And suddenly it is time to get the house back to normal - I'm gradually putting obviously Christmassy things away, rearranging the bulbs, making the 'tidy spots' in the house look cared for.⁠⠀
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It was so lovely to see people signing up as Studio Members yesterday and to welcome them into the Facebook Group where this month we are talking about Dream Planning (my anti-planning system) and the way the subconscious brain can help or hinder you.⁠⠀
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This photo of Budgie, my psychopathic middle cat, was taken last January - just after she had knocked pots out of the way to clear some proper bird watching space.⁠⠀
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Yesterday morning, while the cats slept on the bed, there were 18 birds in the hedge waiting their turn to feed from the window feeder.
Happy New Year.⁠⠀
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What are you wanting to bring into your life this year? ⁠⠀
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I'm actually very anti-resolutions, my character is not good with anything structured (off the scale rebel on @gretchenrubin’s test) I also want my life to be more than ticking things off a to-do list and as soon as one exists I rebel and procrastinate. ⁠⠀
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If I write a formal plan you can be pretty sure that I will do nothing on it. If I make a resolution something drives me to go the opposite way.⁠⠀
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That is why I do something much gentler - no workbooks, lists or plans -  but it is also something which I believe is much more powerful. I call it the Dream Life Planner and it is based on guiding the subconscious brain to support rather than sabotage you. It is a simple way to make big changes in the way you live. ⁠⠀
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You can get the basic modules by signing up to my newsletter or - if you want something more guided and detailed, with more of the science behind it, sign up to Snapdragon Studio Membership and you will get weekly e-mails throughout January. The next 4 people to sign up to Membership get a hard copy monthly planner too. You can find out more by clicking through my bio or visiting www.snapdragonlife.com
Happy Hogmanay.⁠⠀
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Christmas only officially became a holiday in Scotland in 1958. Before that, for 400 years, it had been a day like any other. ⁠⠀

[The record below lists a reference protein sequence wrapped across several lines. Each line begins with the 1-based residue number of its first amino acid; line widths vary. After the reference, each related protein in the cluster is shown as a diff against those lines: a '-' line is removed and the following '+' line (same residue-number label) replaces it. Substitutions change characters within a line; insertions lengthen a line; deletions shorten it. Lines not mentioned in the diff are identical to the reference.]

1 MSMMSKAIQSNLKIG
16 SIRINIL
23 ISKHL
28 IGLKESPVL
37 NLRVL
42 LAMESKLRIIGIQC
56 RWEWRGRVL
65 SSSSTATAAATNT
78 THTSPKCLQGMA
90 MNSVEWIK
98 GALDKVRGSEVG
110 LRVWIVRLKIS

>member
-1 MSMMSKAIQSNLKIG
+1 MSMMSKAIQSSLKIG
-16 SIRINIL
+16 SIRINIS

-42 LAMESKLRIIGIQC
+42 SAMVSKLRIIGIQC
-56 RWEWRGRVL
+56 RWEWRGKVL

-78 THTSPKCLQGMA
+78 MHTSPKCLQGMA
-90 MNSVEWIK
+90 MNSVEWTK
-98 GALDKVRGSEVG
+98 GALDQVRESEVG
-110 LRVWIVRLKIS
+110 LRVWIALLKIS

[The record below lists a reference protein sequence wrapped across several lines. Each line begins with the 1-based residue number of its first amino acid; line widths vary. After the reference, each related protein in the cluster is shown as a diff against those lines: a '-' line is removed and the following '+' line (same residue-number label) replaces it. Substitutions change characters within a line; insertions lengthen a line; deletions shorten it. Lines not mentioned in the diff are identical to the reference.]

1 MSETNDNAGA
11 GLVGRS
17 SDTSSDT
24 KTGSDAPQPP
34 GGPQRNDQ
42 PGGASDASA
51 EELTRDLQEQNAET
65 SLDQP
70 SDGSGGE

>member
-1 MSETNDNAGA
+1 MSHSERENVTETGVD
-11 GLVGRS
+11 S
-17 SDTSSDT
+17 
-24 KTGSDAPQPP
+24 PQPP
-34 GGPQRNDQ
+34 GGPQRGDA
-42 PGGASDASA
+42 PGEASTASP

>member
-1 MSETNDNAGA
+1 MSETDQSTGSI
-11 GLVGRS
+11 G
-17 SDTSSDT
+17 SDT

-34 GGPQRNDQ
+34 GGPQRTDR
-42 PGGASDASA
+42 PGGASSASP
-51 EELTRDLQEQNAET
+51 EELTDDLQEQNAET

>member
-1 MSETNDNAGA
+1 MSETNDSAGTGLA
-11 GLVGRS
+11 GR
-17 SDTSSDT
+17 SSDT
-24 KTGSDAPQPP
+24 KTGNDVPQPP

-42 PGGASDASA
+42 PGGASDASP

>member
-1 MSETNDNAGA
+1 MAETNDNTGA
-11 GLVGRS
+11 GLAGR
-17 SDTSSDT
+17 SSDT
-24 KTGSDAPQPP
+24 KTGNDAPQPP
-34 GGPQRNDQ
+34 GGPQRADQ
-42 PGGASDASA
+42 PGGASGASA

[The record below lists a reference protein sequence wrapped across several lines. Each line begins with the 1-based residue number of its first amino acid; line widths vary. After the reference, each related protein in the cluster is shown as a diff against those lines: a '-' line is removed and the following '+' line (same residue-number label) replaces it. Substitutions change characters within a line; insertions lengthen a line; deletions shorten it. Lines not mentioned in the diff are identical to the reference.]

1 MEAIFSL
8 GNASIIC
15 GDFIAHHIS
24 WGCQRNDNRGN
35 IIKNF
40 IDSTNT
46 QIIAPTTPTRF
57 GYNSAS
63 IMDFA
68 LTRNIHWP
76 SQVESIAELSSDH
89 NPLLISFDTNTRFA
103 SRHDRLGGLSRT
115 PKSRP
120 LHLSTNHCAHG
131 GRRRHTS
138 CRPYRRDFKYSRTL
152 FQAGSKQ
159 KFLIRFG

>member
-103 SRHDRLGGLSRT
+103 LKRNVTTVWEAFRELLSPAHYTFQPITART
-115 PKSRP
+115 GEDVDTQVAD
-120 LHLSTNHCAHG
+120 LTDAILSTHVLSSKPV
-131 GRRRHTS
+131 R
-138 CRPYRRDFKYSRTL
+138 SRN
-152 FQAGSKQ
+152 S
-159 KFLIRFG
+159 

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Here it has always been more about the gathering with friends and neighbours to see the New Year in. ⁠⠀
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Tonight we have Open House, everyone is welcome - just come on in if you are passing, there is plenty food and drink. (DM me for the address if you don't have it.)⁠⠀
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I think that it may be because Hogmanay is the main thing for me that all my decorations are light and bright, pale metallics and sprouting bulbs. This is the window seat by the stove.
Yesterday we walked from Drymen over the Conic to have lunch at the Oak Tree Inn in Balmaha.⁠⠀
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Katie took this as we headed over the brow of the hill and onto the downward part. I was looking out over Loch Lomond, with that magnificent winter sunshine on the water, congratulating myself that I was going to make it after all. (I am really not at all fit at the moment).⁠⠀
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I mentioned a couple of posts back that I was thinking of going off line for a bit over the festive season - I have noticed that tugging panicked feeling when I haven't my phone in my hand increasing, and the way seeing someone on their phone drives me to pick up mine, and even worse the repetitive scrolling when I actually want to be reading a proper book. ⁠⠀
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So I'm going to switch my phone off until 30th. ⁠⠀
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I only say this because last year a friend - also a bit of a social media addict - did this unannounced and, after a week, I was so concerned that I was on the point of texting her husband to see if she was ill/imprisoned/dead.
Today I’m going to decorate the house - plant the amaryllis in glass vases, put up the fairy lights, hang the big mercury glass baubles in the window, get the paper white narcissi our from the cool of the guest room. 
For some reason it hasn’t felt right until today, but now it feels like a family Christmas can begin. 
I’m much more of a Hogmanay person so I suspect that I’m actually decorating for the new year. 
And then I’m going to close everything down, put on the auto responders, sit with a gin and crisps by the stove and celebrate the gradual returning of the light.
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About Snapdragon

At Snapdragon we gently guide you through bringing the changing seasons into your daily life, helping you slow down, so that you can experience increased well being, calm and creativity.

Through our communities, both free and paid for, through Jane's writing on the blog, through carefully hand crafted gifts and activity kits, and through our online and in-person workshops we aim to bring people back in touch with the rhythms of a seasonal life.